The impact of Brexit is being felt, ITV News' business and economics editor Joel Hills reports.
2022 was supposed to be a year of recovery. Instead, we find ourselves in December, staring into the eyes of another recession. The war in Ukraine has brought us here, that’s unambiguously clear. The Russian invasion unleashed a surge in the price of energy which has trampled on the spending power of households and the profits of businesses. But in the background, the impact of Brexit is also being felt.
The evidence increasingly shows that our decision to leave the European Union has lifted the price of imported goods, flattened business investment and damaged trade. The government’s own forecaster, the Office for Budget Responsibility (OBR), considers Brexit to be an economic “shock” but separating Brexit’s impact from that of Covid and the war in Ukraine is tricky.
Since 2018, John Springford at the Centre for European Reform (CER) has been modelling the economic performance of a UK that remained in the EU - using data from countries like the US, Germany, New Zealand, Norway and Australia, whose performance was similar to the UK’s before Brexit. The difference in performance between his “doppelgänger UK economy” and the real thing is stark. Mr Springford’s latest update estimates that Brexit reduced Britain’s GDP by 5.5% by the second quarter of 2022. Put another way, between April and June economic output was £33 billion lower than it would have been had the UK voted to stay in the EU, costing the government around £12 billion in lost tax revenues. In the year to the end of June 2022, Mr Springford estimates the tax loss at around £40 billion.
'I think we can be pretty clear that the hit from Brexit is significant,' Mr Springford says
“There can be no doubt that the UK economy is significantly smaller as a result of Brexit,” Mr Springford says.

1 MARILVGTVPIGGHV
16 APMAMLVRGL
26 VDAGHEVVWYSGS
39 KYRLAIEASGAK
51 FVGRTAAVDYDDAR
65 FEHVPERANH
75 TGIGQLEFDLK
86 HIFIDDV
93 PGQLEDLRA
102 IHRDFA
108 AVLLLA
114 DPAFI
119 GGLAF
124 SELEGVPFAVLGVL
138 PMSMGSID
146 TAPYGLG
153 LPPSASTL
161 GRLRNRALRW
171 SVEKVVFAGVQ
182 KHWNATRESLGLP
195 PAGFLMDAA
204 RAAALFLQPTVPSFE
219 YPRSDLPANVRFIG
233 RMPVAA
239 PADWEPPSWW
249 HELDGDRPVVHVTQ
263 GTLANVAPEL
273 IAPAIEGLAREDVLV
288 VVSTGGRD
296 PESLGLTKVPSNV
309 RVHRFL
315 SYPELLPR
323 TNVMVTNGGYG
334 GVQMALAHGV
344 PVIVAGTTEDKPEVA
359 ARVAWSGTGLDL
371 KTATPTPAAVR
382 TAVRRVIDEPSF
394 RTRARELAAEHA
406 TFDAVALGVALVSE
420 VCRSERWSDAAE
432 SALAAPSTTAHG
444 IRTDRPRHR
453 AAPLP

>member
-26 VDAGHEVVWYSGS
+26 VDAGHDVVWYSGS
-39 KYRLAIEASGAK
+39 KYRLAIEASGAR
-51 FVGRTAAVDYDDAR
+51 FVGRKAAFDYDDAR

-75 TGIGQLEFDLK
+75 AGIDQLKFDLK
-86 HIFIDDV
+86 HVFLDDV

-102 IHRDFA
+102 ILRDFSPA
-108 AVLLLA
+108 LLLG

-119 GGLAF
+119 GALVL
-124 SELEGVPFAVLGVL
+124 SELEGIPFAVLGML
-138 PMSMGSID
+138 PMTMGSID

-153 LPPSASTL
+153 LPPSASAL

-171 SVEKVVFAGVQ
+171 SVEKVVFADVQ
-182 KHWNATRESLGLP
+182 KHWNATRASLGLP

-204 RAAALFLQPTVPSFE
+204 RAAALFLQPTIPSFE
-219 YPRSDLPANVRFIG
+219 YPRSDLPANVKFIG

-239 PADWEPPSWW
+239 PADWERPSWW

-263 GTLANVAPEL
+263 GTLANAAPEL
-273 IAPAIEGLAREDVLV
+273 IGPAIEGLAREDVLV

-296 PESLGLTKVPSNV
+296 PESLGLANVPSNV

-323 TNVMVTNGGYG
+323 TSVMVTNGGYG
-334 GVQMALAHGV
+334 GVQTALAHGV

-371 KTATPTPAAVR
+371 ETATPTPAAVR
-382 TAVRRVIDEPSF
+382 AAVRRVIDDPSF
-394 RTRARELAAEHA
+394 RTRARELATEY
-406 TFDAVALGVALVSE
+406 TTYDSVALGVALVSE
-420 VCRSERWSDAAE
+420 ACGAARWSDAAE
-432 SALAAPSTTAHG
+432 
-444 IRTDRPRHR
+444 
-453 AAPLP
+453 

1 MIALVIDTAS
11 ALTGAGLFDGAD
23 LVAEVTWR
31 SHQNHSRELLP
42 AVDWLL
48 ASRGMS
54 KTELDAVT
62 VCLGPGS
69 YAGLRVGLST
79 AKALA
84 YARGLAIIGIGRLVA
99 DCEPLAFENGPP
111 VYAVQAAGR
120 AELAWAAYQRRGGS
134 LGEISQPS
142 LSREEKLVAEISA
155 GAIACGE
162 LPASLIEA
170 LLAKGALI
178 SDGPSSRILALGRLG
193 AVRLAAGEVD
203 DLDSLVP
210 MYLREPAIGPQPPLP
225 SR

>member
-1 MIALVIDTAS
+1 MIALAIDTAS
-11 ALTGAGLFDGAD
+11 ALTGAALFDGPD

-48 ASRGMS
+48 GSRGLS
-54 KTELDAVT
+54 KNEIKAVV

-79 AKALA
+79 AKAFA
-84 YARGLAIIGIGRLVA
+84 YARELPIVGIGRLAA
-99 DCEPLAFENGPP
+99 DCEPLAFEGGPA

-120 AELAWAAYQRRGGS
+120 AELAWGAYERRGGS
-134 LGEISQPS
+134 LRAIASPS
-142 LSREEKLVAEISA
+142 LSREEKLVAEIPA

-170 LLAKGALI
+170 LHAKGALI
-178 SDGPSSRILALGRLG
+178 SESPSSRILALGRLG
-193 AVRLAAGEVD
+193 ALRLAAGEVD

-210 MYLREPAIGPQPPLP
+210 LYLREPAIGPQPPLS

“In March 2022, when he was chancellor, Rishi Sunak tacitly accepted the OBR’s projection that the economy would be around 4% smaller, and as a result raised tax by £46 billion to ensure public services would be funded.
"According to my analysis, almost all of those tax rises wouldn’t have been needed if Britain had remained in the EU.” Mr Springford’s doppelgänger model suggests Brexit has had other negative impacts, lowering both business investment and goods trade. Although, trade in services is largely the same.
“I’m reasonably confident in the [GDP] number,” Springford insists.
“There are always errors around estimates so we shouldn’t say it’s absolute gospel but we are comparing the UK to lots of other countries who have similar economies to the UK and they are not seeing the slowdown we have seen in the UK”. The UK voted to leave the EU in 2016 and officially left on 31st January 2020. Boris Johnson’s Conservative government decided to take the UK out of both the EU single market and the EU’s Customs Union and negotiated a fairly standard trade agreement with basic access for goods. The government prioritised greater sovereignty, including the right to diverge from EU regulations and to set its own rules. Springford’s analysis suggests this political freedom was won at great economic cost.
Mr Springford urges the government to be transparent about the 'negative' impact of Brexit
“All reputable forecasters and analysts pretty much agree that Brexit has had a negative impact on the British economy,” Mr Springford says. “It was a consequence of the decision that the government took that they wanted to take back as much control as possible and they were going to sacrifice some economic activity as a result of that and it’s best for the government to be open and straightforward about that decision”. Last week the government set out a series of post-Brexit changes, designed to make the City more competitive against its global rivals. The “Edinburgh” reforms were presented as having been made possible by the (genuine) regulatory freedom leaving the EU secured.
Responding to Mr Springford’s conclusions, an HM Treasury spokesperson said: “We do not recognise this analysis. The UK had the fastest growth in the G7 last year and the IMF has forecast the same in 2022. “We are taking full advantage of the opportunities of Brexit, for example through reforming EU-derived rules for insurers to unlock £100billion into infrastructure over the next decade, and by setting a skills-based migration policy which suits the UK’s needs. “The government is determined to drive growth by tackling inflation, investing in infrastructure and innovation, and getting our people back to work.”